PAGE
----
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The Football Letter Live: Week 5

The Football Letter Live rolls on this evening, with the season’s fifth episode focusing on the Blue Band and the Alumni Blue Band.

Alumni and fans can register online or tune in on Facebook at 8 p.m. tonight. Penn Staters can also watch all previous season episodes on our website.


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Penn State’s Most Memorable Teams

Chances are good Daryll Clark and the 2008 Penn State squad will find a place on our list of Penn State’s most memorable teams. The team won the program’s third Big Ten title and finished the season in the Rose Bowl, narrowly missing a chance to play for the national championship after a late-season loss at Iowa. Photo credit: Steve Manuel.

Kickoff for Penn State’s opening game against Indiana is still weeks away, though chances are this season will remain memorable for many reasons, most of which being the bizarre circumstances that the Nittany Lions will play under.

That’s one way to elevate to “memorable” status,” though there are many others. Success certainly is a good option, with wins being just one way to define that word. The 2012 team that finished 8-4 instantly jumps to mind for obvious reasons.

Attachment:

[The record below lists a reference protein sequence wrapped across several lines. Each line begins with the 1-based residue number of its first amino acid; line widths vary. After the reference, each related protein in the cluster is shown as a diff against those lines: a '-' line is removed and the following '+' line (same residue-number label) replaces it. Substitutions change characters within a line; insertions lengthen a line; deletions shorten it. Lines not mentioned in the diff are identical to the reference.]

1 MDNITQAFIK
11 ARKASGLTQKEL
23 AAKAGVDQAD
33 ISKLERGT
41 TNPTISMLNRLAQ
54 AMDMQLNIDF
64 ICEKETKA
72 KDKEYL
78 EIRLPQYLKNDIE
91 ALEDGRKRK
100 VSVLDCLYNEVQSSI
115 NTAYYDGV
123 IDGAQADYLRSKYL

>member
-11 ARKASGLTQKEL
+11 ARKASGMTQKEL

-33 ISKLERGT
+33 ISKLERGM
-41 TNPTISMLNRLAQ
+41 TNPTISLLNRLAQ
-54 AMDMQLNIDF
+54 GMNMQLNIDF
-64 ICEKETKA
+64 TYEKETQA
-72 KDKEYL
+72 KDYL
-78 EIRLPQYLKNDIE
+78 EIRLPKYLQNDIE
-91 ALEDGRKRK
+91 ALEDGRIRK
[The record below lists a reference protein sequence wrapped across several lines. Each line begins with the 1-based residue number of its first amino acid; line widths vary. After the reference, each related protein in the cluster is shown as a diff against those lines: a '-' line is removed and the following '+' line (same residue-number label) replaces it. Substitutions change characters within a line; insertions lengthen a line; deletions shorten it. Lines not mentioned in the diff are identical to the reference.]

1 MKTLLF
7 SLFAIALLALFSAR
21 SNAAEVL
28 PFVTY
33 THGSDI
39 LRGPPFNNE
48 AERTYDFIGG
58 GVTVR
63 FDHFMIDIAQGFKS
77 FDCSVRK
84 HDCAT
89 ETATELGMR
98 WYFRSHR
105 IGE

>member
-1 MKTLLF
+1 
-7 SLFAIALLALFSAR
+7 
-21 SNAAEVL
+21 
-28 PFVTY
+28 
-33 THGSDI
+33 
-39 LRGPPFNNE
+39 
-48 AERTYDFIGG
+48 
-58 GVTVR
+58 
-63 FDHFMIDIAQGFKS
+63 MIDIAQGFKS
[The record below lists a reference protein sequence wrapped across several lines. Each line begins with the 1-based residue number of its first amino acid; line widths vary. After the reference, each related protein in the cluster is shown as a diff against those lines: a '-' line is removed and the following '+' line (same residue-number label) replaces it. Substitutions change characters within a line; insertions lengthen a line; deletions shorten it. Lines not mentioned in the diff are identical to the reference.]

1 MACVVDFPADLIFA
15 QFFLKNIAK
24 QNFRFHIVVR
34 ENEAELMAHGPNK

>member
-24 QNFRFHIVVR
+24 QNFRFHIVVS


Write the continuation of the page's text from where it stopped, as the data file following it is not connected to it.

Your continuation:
Starting next month, we’ll rank Penn State’s most memorable teams over the years, and we’ll include insights from the letters that Ridge Riley ’32 and John Black ’62 authored as the Nittany Lions rose to national prominence over the second part of the 20th century. As much time as we’ve spent browsing them, there are still many lessons and stories that are worth uncovering for new generations of fans.

We’ll also speak with some of the lettermen who can share insights about what stood out about those teams: talent, chemistry, off-the-field stories that created bonds.

Fans know all about Penn State’s storied tradition, so there are plenty of teams to choose from. Have a suggestion for who should make the list? Drop us a line in the comments or tag us on Twitter at @PSUFBLetter.